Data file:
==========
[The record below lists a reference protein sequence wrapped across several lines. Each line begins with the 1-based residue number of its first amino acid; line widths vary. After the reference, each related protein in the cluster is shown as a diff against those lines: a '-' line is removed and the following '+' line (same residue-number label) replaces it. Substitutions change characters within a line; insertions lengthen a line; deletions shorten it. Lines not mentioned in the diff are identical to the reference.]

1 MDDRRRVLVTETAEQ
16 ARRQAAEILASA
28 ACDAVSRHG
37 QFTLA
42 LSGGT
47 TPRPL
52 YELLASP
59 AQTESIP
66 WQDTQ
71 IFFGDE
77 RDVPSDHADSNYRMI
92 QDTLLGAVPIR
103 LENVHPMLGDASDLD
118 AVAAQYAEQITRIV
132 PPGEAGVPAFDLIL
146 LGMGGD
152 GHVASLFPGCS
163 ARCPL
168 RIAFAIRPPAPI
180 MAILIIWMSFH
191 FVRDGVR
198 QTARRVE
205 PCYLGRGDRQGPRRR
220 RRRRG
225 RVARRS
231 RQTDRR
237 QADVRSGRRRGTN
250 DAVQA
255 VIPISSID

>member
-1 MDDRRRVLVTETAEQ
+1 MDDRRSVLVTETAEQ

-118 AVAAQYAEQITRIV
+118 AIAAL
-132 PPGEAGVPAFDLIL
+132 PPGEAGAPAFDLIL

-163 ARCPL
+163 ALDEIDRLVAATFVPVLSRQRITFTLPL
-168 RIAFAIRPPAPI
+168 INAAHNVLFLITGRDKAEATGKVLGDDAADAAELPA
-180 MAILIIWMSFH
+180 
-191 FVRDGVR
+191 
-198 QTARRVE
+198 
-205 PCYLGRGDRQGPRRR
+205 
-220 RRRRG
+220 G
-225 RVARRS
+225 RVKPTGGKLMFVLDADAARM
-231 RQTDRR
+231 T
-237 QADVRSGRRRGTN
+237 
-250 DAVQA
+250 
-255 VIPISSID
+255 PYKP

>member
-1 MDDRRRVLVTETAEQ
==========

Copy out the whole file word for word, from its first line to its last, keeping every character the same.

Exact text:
[The record below lists a reference protein sequence wrapped across several lines. Each line begins with the 1-based residue number of its first amino acid; line widths vary. After the reference, each related protein in the cluster is shown as a diff against those lines: a '-' line is removed and the following '+' line (same residue-number label) replaces it. Substitutions change characters within a line; insertions lengthen a line; deletions shorten it. Lines not mentioned in the diff are identical to the reference.]

1 MDDRRRVLVTETAEQ
16 ARRQAAEILASA
28 ACDAVSRHG
37 QFTLA
42 LSGGT
47 TPRPL
52 YELLASP
59 AQTESIP
66 WQDTQ
71 IFFGDE
77 RDVPSDHADSNYRMI
92 QDTLLGAVPIR
103 LENVHPMLGDASDLD
118 AVAAQYAEQITRIV
132 PPGEAGVPAFDLIL
146 LGMGGD
152 GHVASLFPGCS
163 ARCPL
168 RIAFAIRPPAPI
180 MAILIIWMSFH
191 FVRDGVR
198 QTARRVE
205 PCYLGRGDRQGPRRR
220 RRRRG
225 RVARRS
231 RQTDRR
237 QADVRSGRRRGTN
250 DAVQA
255 VIPISSID

>member
-1 MDDRRRVLVTETAEQ
+1 MDDRRSVLVTETAEQ

-118 AVAAQYAEQITRIV
+118 AIAAL
-132 PPGEAGVPAFDLIL
+132 PPGEAGAPAFDLIL

-163 ARCPL
+163 ALDEIDRLVAATFVPVLSRQRITFTLPL
-168 RIAFAIRPPAPI
+168 INAAHNVLFLITGRDKAEATGKVLGDDAADAAELPA
-180 MAILIIWMSFH
+180 
-191 FVRDGVR
+191 
-198 QTARRVE
+198 
-205 PCYLGRGDRQGPRRR
+205 
-220 RRRRG
+220 G
-225 RVARRS
+225 RVKPTGGKLMFVLDADAARM
-231 RQTDRR
+231 T
-237 QADVRSGRRRGTN
+237 
-250 DAVQA
+250 
-255 VIPISSID
+255 PYKP

>member
-1 MDDRRRVLVTETAEQ